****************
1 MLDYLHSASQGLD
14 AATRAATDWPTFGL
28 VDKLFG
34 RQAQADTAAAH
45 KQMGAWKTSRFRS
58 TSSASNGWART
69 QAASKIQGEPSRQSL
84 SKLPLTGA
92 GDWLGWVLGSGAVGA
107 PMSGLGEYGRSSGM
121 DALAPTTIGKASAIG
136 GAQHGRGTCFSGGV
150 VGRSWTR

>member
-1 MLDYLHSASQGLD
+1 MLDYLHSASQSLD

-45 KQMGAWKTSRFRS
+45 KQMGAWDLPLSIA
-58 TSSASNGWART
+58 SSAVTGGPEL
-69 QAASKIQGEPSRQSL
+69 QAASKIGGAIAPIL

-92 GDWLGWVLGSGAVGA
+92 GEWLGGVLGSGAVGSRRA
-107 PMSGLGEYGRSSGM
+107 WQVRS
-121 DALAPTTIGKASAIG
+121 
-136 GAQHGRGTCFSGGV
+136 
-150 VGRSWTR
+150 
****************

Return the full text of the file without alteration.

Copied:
1 MLDYLHSASQGLD
14 AATRAATDWPTFGL
28 VDKLFG
34 RQAQADTAAAH
45 KQMGAWKTSRFRS
58 TSSASNGWART
69 QAASKIQGEPSRQSL
84 SKLPLTGA
92 GDWLGWVLGSGAVGA
107 PMSGLGEYGRSSGM
121 DALAPTTIGKASAIG
136 GAQHGRGTCFSGGV
150 VGRSWTR

>member
-1 MLDYLHSASQGLD
+1 MLDYLHSASQSLD

-45 KQMGAWKTSRFRS
+45 KQMGAWDLPLSIA
-58 TSSASNGWART
+58 SSAVTGGPEL
-69 QAASKIQGEPSRQSL
+69 QAASKIGGAIAPIL

-92 GDWLGWVLGSGAVGA
+92 GEWLGGVLGSGAVGSRRA
-107 PMSGLGEYGRSSGM
+107 WQVRS
-121 DALAPTTIGKASAIG
+121 
-136 GAQHGRGTCFSGGV
+136 
-150 VGRSWTR
+150 